Alcoa's Book Of Decorations, authored by Conny von Hagen. The book was published in 1959.
The front cover subtitle is A year-round Treasury of Easy-to-do Decorations for Holidays and Special Occasions. So let's see what decorations Ms. von Hagen had whipped up for this book! I'm warning you, you're in for a real "treat"!
Christmas stockings, made from double layers of heavy-duty foil and decorated with various trims. How unfortunate I've been over the years, to have had to make do with stockings made from fabric instead!
The Three Wise Men, although in my opinion they don't look especially wise here. Foil has been used to form hair, turban, pants and more. The camel in the background is shaped from foil too, of course.
Okay, this idea wasn't too bad: for a children's party, a train was made from large boxes (the opposite page showed two more train "cars"). The boxes were covered in foil and the wheels were made of foil pie plates. Like I'd said, not too bad, but covering large boxes with aluminum foil sounds rather time-consuming - not to mention the expense involved!
But of course von Hagen had no qualms about using foil in every decoration imaginable; the projects go on and on. This post only discusses a fraction of the author's foil-induced imagination.
Can you guess what holiday the above creation is in honor of? Perhaps a close-up will help you figure it out:
Did you guess Father's Day? If you did, you'd be right. This number is supposed to be a king, constructed of a broom, foil arms and colored foil crown and ears. The nose is made from a red rubber ball - I'm surprised it wasn't covered in foil too! Dad's presents - in the form of a tie, pipe, socks and slippers - are shown as part of the figure. "Gift scarf or sports shirt could be draped over the outstretched arm" von Hagen helpfully adds.
Sigh - and here I thought the broom was part of the gift too, so Dad could help keep the house clean! But no such luck.
But before men could become dads, at least some of them got married first, which meant bridal showers for the women they were marrying:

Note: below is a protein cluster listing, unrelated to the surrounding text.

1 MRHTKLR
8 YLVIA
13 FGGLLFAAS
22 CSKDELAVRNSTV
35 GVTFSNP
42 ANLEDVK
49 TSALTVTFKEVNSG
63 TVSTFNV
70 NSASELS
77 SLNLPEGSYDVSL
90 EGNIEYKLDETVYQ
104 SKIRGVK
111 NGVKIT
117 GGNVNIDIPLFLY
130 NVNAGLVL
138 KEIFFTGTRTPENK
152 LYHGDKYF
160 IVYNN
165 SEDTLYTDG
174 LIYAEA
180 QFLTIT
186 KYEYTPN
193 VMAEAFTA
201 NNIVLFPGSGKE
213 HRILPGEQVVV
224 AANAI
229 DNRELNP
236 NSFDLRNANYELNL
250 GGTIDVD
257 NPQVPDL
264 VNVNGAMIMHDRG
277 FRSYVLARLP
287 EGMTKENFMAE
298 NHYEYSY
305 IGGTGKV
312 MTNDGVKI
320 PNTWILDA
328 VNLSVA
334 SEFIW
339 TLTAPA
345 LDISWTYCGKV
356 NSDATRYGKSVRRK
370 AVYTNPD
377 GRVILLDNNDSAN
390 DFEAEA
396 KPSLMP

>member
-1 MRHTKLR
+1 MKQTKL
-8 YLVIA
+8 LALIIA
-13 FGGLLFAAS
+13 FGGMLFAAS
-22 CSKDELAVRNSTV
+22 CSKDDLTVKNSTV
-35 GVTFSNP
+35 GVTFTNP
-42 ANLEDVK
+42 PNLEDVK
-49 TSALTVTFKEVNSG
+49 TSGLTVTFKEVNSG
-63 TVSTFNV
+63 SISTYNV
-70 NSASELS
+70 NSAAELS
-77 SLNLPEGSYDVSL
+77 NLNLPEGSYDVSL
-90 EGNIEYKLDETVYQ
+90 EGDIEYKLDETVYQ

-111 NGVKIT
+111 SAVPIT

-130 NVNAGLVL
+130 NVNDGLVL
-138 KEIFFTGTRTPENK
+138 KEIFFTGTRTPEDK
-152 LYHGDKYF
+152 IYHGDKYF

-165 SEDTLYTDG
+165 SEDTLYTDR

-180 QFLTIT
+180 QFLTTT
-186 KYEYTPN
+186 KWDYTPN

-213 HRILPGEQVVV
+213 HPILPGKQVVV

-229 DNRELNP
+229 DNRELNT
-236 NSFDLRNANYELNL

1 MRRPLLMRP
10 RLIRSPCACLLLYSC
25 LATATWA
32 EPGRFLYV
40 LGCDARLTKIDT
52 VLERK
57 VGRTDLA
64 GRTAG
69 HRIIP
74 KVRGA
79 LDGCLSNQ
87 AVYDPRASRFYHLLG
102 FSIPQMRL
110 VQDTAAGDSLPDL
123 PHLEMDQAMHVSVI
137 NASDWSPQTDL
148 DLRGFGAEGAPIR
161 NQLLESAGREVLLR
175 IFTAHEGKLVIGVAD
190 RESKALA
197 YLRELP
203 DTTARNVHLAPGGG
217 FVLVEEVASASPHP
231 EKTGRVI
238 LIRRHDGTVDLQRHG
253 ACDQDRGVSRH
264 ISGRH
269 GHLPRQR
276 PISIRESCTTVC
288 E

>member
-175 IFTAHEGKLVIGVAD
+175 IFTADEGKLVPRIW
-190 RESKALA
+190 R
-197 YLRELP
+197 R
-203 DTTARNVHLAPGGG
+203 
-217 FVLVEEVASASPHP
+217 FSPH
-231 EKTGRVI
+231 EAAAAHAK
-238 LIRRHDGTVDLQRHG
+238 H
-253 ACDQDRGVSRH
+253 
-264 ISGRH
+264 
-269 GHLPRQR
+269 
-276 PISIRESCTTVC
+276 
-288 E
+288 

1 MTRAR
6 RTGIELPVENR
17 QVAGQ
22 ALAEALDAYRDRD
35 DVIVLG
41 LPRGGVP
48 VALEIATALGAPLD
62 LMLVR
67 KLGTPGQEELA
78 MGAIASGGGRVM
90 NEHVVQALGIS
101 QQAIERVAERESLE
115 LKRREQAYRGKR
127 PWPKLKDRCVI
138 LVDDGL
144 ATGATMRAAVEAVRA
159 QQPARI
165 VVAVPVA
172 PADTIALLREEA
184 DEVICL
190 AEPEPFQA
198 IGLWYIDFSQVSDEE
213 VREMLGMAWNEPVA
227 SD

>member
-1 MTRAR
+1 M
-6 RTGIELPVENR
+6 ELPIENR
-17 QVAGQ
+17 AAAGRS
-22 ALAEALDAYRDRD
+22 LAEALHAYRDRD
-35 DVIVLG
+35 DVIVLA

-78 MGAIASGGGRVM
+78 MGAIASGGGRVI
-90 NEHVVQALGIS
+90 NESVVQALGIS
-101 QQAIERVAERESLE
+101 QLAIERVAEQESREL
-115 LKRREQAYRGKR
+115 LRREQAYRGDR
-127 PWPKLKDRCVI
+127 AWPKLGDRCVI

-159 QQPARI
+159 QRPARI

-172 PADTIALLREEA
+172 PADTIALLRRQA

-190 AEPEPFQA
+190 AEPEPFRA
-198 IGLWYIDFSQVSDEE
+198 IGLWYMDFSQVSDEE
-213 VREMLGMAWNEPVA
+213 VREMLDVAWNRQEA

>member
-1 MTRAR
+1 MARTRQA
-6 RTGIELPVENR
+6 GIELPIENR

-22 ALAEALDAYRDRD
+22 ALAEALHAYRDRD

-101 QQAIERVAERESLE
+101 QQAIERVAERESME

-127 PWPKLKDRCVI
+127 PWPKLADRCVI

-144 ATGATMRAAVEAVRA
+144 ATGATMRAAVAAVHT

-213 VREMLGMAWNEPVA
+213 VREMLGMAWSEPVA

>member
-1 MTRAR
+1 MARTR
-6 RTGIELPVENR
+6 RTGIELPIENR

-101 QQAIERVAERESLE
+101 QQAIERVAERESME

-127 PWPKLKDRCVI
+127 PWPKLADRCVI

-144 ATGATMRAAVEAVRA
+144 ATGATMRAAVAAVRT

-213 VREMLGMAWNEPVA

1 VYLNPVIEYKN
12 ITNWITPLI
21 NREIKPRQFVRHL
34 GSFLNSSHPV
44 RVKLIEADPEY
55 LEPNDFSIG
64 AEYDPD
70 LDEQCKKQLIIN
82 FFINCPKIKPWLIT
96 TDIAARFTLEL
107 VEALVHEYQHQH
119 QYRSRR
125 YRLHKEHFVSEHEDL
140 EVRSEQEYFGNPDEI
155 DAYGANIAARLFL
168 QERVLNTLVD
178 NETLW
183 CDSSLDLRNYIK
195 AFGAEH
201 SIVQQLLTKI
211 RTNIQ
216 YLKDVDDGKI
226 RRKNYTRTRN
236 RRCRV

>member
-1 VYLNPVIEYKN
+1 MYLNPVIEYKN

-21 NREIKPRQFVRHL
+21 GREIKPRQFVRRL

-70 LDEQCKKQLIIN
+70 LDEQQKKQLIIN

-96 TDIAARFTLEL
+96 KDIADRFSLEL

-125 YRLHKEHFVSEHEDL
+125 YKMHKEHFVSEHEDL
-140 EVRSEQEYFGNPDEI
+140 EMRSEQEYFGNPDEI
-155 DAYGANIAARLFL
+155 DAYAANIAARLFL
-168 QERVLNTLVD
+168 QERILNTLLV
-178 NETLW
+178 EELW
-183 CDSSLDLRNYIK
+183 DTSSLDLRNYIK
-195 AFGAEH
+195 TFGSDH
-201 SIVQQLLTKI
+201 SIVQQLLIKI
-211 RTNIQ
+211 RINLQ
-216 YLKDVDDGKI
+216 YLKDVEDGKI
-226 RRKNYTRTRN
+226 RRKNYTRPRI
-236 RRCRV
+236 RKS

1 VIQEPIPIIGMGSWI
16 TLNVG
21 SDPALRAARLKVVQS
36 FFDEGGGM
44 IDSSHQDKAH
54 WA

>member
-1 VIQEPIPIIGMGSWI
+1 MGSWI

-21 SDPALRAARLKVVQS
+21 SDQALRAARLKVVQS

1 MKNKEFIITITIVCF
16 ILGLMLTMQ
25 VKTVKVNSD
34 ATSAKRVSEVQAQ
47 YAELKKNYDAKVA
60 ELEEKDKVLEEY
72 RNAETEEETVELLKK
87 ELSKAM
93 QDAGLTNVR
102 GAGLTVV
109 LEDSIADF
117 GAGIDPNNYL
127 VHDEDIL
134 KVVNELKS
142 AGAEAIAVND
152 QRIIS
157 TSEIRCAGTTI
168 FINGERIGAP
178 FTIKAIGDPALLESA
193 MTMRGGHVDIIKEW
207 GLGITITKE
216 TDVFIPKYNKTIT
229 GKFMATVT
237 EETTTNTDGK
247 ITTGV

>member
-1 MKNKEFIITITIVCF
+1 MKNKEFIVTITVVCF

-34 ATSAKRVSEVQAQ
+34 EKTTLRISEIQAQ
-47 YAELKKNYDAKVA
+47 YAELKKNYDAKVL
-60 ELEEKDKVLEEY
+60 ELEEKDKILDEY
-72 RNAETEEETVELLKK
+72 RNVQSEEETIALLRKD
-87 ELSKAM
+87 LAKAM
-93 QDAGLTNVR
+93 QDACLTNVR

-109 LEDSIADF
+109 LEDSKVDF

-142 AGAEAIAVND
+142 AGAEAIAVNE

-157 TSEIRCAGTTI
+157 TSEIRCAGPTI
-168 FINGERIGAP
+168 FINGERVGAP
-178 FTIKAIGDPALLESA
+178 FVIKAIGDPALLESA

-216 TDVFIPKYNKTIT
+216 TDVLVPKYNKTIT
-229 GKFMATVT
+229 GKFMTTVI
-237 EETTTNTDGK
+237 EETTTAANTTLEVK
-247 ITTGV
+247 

A "bride" has a body made from a mop that's been wrapped and shaped with - you guessed it - aluminum foil (the mop-head forms the "hair" that you see on top). Net material was used to create the veil and dress. Not sure why red netting was used to make the dress though; you'd think white would have made more sense.
The "bride" is stuck into a wastebasket, so at least the actual bride-to-be gained that and a mop at her shower. But she had to suffer through this monstrosity as a centerpiece! Not sure it was worth it.
And of course, if you stay married long enough, you get to celebrate your 25th wedding anniversary! It's a milestone occasion to be sure, so do it up in style with aluminum foil! A "tree" centerpiece made of crushed foil rings, a place marker of two more crushed foil ring - doesn't this decor just ooze romance and happiness? No? Well, how about that snazzy number 25 -it's made from painted crushed foil. How clever is that? (not)
It's not too early to start planning those Halloween costumes! So take a cue from Conny von Hagen and make those masks. To do so, all you have to do is shape eight 3-foot lengths of aluminum foil over very large balloons, then pop the balloons. Eyes and mouths are cut out, ears and noses are shaped from more foil, and red ribbon is glued on to make hair. Colored plastic tape or fabric is used to accentuate the areas around the eyes and mouth.
In case you had to know, the figure on the left is called "Stoopy" and he's described as being wistful looking. Oh really? I can think of another word to describe that mask - it also begins with the letter "w" and is spelled w-e-i-r-d.
The figure on the right is supposed to be a clown.
The above photo is from the end of the book. Just in case you think you haven't used enough foil, this mermaid was fashioned for a party with an Under-the-Sea theme (from the way the author described it, it sounded like the party actually happened, in New Orleans). Chicken wire was shaped to form the mermaid body, with lots of lovely foil for covering it. The red "hair" is raffia.
But that's not all! An underwater grotto, rocks, and various sea creatures were constructed the same way. I wondered what the foil-covered octopus mentioned in the write-up looked like, but alas, there's no photo of it in the book.
For scale reference, though, there is a photo of a man hanging up several clusters of foil-covered fish shapes. I didn't reproduce that photo here because the picture quality wasn't very good, but the smallest of the "fish" are about as big as his head - and the biggest fish are even larger than his head.
So once again, large amounts of aluminum foil were necessary. But not to worry, Alcoa had peoples' interests in mind. At the very end of the book is this tidbit: "For further information on use of foil for dance or large party decorations, plus special large quantity packages of Alcoa Wrap, write to..." followed by the address for its Pittsburgh headquarters.
Nowadays, of course, one could just go to the local warehouse club store and get large boxes of aluminum foil there. And you'd better head there soon - Halloween will be here before you know it, so you have to get started on those masks!